We do not need to continue the cycle of fear – to teach our own children to play it safe. To let fear be the ruler of their lives so that they don’t take risks you can look here.
As we slowly recovered from this period of poverty, something else started to happen. Our parent’s generation started to have disposable income and suddenly there was no longer a period of ‘buy what you need’. Very quickly a culture of ‘buy what you want‘ emerged.
Consumerism was born and suddenly we needed far more than before.
Today our whole economy is based on keeping us living in the fear that without a good steady job, we won’t earn the money in order to accumulate the things that will make us ‘happy’. We are not sold a car, a house, a skin product. We are sold a lifestyle. We are told that by purchasing these items, we will automatically achieve the happiness and fulfilment we are all so desperately looking for. When inevitably the high of buying something new wears off and we realise that the joy was only temporary, we look for the next thing to own.
The next happiness item to add to our collection of stuff.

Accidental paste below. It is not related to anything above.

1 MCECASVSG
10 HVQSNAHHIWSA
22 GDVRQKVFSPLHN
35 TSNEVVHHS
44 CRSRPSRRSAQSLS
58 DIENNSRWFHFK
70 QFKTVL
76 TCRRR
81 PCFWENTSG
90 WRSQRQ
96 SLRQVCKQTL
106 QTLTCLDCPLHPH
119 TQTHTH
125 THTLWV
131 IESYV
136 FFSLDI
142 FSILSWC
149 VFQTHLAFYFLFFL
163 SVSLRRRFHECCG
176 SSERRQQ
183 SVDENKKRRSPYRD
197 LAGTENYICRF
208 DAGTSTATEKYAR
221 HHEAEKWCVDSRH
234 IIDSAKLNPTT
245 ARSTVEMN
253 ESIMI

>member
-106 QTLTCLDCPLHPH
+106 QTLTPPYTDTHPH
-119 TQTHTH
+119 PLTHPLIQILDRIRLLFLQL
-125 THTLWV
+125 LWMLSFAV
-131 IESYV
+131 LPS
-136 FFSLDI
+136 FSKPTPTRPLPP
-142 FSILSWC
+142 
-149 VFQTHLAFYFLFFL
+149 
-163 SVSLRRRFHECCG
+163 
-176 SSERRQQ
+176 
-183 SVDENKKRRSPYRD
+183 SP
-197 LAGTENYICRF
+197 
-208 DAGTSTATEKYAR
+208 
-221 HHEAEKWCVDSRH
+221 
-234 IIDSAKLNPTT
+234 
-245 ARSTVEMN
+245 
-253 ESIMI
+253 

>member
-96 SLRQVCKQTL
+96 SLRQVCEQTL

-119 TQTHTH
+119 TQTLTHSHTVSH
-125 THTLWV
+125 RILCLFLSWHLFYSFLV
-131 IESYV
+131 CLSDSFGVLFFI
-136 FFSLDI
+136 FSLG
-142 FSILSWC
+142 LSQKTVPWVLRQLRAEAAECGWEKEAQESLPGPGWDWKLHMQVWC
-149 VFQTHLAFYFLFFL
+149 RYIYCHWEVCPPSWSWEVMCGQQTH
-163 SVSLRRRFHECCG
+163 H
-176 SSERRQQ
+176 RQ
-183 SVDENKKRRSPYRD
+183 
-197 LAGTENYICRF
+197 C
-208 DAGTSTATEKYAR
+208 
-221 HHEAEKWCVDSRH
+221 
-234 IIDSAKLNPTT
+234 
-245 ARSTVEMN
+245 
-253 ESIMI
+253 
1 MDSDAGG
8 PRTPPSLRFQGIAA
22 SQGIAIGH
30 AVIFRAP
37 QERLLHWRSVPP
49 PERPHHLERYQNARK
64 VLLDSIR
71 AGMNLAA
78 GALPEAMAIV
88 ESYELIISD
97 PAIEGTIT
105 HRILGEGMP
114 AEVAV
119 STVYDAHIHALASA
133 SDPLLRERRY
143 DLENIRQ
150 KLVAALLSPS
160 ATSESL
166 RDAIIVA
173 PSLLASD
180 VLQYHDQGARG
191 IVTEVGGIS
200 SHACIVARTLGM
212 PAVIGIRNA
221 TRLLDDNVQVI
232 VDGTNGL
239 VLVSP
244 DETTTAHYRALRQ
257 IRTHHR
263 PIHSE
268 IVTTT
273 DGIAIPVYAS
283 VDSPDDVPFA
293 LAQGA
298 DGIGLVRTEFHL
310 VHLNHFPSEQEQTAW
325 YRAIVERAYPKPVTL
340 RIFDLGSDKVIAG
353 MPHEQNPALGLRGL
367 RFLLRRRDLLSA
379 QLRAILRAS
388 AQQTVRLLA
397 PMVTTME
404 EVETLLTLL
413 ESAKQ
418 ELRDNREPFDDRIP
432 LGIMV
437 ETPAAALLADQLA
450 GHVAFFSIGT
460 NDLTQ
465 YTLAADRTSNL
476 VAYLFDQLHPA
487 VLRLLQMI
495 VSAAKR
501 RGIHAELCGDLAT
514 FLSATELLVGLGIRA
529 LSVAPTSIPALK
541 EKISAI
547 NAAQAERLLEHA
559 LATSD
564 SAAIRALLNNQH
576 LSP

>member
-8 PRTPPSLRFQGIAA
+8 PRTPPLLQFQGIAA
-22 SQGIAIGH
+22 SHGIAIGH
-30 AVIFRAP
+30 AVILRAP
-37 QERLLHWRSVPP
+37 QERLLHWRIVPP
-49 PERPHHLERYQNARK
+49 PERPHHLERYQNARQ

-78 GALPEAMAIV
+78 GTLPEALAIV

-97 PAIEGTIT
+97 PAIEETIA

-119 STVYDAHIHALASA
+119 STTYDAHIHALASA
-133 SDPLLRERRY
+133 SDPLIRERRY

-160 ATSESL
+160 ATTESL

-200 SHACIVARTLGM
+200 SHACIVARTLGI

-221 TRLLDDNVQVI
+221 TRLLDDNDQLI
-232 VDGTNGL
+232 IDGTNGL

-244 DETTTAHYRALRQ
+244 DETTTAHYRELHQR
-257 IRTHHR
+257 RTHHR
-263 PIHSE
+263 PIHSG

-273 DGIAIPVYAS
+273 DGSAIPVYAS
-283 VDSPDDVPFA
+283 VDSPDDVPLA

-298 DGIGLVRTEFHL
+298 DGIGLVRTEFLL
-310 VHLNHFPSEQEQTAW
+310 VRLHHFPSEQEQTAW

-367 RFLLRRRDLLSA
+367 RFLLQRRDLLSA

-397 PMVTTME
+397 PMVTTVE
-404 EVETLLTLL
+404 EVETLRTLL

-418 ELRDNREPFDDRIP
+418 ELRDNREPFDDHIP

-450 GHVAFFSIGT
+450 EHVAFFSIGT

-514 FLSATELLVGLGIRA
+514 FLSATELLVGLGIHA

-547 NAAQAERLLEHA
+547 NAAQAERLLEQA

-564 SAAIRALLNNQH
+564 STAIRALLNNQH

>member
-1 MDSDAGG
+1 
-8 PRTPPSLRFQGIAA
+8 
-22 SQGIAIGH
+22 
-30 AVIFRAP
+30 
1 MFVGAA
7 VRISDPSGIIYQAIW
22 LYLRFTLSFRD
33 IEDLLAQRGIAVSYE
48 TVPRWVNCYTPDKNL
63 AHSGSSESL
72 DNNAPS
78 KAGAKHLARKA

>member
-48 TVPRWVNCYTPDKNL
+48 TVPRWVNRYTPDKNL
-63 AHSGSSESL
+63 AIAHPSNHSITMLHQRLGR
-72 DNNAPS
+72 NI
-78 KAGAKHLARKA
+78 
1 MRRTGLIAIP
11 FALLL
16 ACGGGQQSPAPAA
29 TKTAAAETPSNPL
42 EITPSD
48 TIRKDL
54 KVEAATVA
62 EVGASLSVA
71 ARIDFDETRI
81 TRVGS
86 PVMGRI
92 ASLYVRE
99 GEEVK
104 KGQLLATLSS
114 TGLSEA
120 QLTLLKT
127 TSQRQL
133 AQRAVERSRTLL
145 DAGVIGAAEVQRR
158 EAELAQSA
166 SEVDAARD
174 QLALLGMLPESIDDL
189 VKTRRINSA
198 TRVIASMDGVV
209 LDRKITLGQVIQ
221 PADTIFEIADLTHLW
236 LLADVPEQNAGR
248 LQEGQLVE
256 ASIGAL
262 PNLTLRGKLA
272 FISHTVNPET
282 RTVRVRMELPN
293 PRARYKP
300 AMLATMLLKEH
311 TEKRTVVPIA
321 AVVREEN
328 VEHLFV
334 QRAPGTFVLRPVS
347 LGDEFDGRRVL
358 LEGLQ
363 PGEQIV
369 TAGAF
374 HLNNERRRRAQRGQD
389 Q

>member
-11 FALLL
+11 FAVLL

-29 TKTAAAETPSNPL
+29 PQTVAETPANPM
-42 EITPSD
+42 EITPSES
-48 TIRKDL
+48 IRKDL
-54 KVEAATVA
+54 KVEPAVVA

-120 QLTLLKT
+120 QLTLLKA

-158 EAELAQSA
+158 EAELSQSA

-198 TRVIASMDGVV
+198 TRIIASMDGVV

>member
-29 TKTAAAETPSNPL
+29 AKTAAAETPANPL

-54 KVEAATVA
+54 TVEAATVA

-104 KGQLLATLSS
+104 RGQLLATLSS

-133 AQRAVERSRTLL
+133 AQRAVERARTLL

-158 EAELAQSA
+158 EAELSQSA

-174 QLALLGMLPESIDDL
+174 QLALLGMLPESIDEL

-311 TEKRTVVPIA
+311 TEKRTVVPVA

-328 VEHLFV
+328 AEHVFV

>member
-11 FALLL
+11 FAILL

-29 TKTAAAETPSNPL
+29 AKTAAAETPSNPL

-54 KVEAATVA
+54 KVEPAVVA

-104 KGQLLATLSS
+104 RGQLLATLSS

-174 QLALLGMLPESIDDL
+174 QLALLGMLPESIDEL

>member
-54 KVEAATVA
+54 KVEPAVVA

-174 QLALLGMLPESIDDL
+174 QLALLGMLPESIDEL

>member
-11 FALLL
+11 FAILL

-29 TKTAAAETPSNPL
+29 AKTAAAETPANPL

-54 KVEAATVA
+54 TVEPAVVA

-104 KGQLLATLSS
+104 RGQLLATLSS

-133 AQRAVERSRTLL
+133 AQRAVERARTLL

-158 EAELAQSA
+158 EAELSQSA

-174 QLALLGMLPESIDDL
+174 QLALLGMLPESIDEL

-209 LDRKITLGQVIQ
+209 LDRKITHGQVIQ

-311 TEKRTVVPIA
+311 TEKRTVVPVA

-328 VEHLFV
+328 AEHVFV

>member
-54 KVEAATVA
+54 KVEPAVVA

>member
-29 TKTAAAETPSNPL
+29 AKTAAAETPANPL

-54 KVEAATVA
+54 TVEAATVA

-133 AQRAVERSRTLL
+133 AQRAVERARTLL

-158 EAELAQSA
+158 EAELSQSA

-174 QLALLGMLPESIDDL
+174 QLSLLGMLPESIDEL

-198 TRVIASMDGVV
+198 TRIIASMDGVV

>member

When the thrill of buying something new fades, most of us are left with that underlying depression that was there before, and we become confused because, aren’t we living exactly the life we should be? The one we’re told to obtain by everyone around us, not just the big corporations but all those in our lives? The life we are promised will make us happy?
We then end up working even harder to earn more money, to buy more stuff to see if that will make a difference. And so the cycle continues until we either die never having really lived, or we find the courage to break free from those chains and ask ourselves honestly the question that has been trying to force its way to the surface for so long.